Ghanaian scientists receive grant of GHc 546K for research in KNUST

Ghanaian scientists receive grant of GHc 546K for research in KNUST

- Two Ghana female scientists have been awarded grants of $50,000 each

- Dr Priscilla Kolibea Mante and Dr Mercy Badu are from the Department of Pharmacology and Chemistry at the Kwame Nkrumah University of Science and Technology (KNUST)

- They will be using the grants to undertake various research programmes in KNUST to attract international attention

Dr Prsicilla Kolibea Mante and Dr Mercy Badu of the Department of Pharmacology and Chemistry at the Kwame Nkrumah University of Science and Technology (KNUST) respectively, have been awarded grants to research programmes in KNUST.

The two Ghanaian doctors were among twenty scientists selected as part of the second cohort by the Organisation for Women in Science in Developing Countries (OWSD) Early Career Fellowship Program.

Dr Prsicilla Kolibea Mante and Dr Mercy Badu received $50,000 each to lead various research programmes in KNUST and build up research groups that will attract international visitors.

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Early in 2019, Dr Priscilla Kolibea Mante won the L’Oreal-UNESCO For Women in Science International Rising Talent Award in Paris, France.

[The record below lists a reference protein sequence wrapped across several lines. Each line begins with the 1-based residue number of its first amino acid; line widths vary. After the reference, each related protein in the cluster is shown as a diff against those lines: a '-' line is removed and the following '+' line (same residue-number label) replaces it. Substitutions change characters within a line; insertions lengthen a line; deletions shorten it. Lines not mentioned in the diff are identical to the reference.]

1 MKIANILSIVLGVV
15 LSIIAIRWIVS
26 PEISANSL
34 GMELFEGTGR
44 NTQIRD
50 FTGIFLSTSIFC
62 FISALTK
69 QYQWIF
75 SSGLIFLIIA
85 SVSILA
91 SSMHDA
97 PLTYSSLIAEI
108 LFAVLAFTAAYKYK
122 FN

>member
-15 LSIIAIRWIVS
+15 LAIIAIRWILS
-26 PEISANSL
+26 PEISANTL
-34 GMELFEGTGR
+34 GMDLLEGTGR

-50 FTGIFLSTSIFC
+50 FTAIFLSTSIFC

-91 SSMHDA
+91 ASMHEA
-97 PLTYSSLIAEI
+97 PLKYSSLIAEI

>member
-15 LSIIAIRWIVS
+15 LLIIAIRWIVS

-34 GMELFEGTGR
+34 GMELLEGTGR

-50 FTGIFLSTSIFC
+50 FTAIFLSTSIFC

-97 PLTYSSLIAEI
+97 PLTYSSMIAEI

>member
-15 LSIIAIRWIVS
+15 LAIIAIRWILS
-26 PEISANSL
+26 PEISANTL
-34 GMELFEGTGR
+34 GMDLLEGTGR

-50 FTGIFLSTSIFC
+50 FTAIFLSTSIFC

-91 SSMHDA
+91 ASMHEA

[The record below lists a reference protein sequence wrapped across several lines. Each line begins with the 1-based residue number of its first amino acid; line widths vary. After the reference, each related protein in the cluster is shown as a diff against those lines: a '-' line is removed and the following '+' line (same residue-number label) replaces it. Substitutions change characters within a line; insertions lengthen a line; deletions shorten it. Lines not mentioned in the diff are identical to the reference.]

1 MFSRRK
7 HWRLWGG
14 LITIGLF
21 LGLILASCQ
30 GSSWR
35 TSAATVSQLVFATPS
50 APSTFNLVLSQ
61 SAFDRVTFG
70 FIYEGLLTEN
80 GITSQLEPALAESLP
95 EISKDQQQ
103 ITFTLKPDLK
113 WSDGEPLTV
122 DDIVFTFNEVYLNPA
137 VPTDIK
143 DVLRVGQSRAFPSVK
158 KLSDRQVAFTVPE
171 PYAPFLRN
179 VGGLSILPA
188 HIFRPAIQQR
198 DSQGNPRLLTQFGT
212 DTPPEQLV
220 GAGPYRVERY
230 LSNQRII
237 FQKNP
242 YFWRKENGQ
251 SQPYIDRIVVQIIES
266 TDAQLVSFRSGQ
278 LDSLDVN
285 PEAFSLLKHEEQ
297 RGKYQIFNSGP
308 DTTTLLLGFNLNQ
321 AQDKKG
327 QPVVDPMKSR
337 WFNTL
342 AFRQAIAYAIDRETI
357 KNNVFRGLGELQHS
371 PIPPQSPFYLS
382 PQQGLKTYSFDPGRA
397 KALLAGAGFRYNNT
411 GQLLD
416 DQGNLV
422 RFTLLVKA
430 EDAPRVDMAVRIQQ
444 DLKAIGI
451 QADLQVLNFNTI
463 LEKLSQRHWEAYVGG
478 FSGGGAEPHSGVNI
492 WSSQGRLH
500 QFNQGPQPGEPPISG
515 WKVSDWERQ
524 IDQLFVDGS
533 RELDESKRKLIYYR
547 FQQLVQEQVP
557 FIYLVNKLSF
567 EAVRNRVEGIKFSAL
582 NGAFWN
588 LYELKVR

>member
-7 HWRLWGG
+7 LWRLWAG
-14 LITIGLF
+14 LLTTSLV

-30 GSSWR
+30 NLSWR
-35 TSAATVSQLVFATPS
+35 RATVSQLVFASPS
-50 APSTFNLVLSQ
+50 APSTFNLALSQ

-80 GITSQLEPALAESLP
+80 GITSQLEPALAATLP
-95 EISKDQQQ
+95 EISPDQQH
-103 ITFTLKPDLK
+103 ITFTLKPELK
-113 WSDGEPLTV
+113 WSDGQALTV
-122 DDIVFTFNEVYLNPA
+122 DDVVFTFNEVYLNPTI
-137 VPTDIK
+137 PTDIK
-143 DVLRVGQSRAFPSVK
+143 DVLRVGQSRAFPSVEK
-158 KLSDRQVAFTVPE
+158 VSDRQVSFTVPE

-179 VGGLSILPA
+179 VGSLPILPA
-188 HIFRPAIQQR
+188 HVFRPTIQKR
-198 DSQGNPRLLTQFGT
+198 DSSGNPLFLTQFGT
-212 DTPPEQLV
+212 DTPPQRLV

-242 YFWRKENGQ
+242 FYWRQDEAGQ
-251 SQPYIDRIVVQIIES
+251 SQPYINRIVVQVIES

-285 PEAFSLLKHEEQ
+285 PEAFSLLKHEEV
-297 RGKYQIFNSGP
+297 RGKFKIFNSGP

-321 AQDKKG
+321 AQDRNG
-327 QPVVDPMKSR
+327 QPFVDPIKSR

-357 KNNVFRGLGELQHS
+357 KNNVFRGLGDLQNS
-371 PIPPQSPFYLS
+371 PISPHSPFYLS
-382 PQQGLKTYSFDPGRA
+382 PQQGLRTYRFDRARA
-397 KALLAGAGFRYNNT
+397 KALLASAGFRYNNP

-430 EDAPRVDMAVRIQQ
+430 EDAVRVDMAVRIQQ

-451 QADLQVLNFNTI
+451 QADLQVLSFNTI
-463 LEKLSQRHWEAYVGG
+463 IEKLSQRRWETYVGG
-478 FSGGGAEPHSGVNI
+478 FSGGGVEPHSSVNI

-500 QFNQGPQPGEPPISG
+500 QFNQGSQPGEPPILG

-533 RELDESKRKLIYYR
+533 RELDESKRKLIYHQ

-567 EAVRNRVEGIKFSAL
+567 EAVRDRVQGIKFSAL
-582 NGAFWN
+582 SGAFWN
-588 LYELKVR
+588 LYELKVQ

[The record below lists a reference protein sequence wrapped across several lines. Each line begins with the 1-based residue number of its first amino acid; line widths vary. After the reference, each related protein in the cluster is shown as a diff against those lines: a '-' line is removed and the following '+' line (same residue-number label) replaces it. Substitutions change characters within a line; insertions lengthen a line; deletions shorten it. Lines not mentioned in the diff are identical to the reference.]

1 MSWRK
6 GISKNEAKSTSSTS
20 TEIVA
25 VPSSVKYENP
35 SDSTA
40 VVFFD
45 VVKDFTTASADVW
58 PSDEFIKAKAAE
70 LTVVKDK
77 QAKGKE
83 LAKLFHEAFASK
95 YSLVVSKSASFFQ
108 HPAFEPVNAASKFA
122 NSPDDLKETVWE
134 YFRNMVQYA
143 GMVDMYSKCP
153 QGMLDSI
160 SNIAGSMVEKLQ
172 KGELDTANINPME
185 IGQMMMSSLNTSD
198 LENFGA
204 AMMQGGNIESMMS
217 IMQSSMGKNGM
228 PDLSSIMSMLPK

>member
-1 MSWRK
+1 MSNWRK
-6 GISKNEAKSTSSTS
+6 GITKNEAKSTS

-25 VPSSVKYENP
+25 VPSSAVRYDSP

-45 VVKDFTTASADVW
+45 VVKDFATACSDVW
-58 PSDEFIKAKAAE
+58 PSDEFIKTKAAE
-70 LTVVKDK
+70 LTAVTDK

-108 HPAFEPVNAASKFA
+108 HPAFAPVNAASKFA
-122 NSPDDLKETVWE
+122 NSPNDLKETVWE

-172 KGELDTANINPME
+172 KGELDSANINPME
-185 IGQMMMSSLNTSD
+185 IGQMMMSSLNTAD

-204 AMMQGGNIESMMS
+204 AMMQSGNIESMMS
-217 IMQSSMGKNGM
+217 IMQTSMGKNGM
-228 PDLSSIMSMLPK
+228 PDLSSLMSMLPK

She was the only African among 15 recipients of the award, in 2019, to receive one of two L'Oréal-UNESCO For Women in Science Sub-Saharan Africa post-doctoral fellowships.

This latest grant will help the two Ghanaian scientists undertake activities that will attract the international community.

Meanwhile, some 250 African-Americans gathered at the Cape Coast Castle, Ghana, to mark the 400th anniversary of the arrival of the first ship of enslaved Africans to English North America in 1619.

While this was ongoing, tens and thousands of African-Americans had assembled at the Chesapeake Bay in Hampton, Virginia, to also mark the same activity.

Here at the Cape Coast Castle, one of nearly 40 slave castles built in the Gold Coast, now Ghana, more than 70 families discovered their family tree during the African Ancestry DNA disclosure which is possibly the largest ever in the continent.

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Source: Yen.com.gh

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